The Biden administration on Thursday added 37 companies to a trade, including units of Chinese genetics company BGI and Chinese cloud computing firm Inspur, in a move that promises to further ratchet up tensions with Beijing.
The Commerce Department, which oversees export controls, added BGI Research and BGI Tech Solutions (Hongkong), over allegations that the units pose a “significant risk” to contributing to the Chinese Communist Party’s (CCP) surveillance.
“The actions of these entities concerning the collection and analysis of genetic data present a significant risk of diversion to China’s military programs,” it said.
Reuters previously reported BGI was collecting genetic data from millions of women for sweeping research on the traits of populations, and collaborates with the Chinese military.
Also listed was BGI’s forensics subsidiary, Forensics Genomics International.
The Commerce Department accused Inspur of acquiring and attempting to acquire U.S. goods to support the CCP’s military modernization efforts.
The companies and the Chinese embassy in Washington did not immediately respond to requests for comment.
Commerce added 26 other Chinese entities to the list—which makes it hard for targeted companies to receive shipments of U.S. goods from suppliers.
The additions included several entities Commerce said were supplying or attempting to supply a sanctioned entity in Iran, and three firms in Russia, Belarus, and Taiwan that Commerce said were contributing to Russia’s military.
It also targeted companies in China and Burma (also known as Myanmar) for violations of human rights, and went after companies in China and Pakistan for contributing to ballistic missile programs of concern, including Pakistan’s.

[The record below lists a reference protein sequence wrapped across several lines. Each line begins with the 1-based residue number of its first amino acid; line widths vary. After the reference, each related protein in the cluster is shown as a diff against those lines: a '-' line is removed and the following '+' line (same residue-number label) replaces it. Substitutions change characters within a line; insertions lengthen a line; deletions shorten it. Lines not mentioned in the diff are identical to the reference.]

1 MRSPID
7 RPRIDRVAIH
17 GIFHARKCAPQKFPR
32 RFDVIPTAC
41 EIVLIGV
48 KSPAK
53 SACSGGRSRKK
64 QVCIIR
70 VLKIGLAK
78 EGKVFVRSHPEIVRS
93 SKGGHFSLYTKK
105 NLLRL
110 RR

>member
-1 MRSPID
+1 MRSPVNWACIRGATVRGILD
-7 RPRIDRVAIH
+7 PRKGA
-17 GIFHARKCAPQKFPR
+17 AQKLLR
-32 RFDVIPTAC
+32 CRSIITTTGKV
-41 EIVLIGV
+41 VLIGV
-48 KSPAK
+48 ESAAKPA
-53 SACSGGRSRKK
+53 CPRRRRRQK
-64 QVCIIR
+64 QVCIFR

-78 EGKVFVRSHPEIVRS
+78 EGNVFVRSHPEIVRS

“When we identify entities that pose a national security or foreign policy concern for the United States, we add them to the Entity List to ensure we can scrutinize their transactions,” Assistant Commerce Secretary Thea Kendler said in a statement.
The latest additions to the trade blacklist are likely to further escalate ill will between Washington and Beijing, which have been locked in a technology war for years.
Tensions have been especially high since the Biden administration last month shot down a Chinese spy balloon that had crossed a broad swath of the United States.
“We cannot allow our adversaries to misuse and abuse technology to commit human rights abuses and other acts of oppression,” said Assistant Secretary of Commerce for Export Enforcement Matthew Axelrod. “That’s why we’re committed to preventing bad actors from siphoning off our technology. We will take an all-tools approach to combat this threat.”
In 2020, the Commerce Department added two units of BGI Group, the world’s largest genomics company, to its economic blacklist over allegations it conducted genetic analyses used to further the repression of China’s minority Uyghurs.
Beijing has denied wrongdoing. BGI denied allegations of wrongdoing at the time.
By Alexandra Alper and David Shepardson
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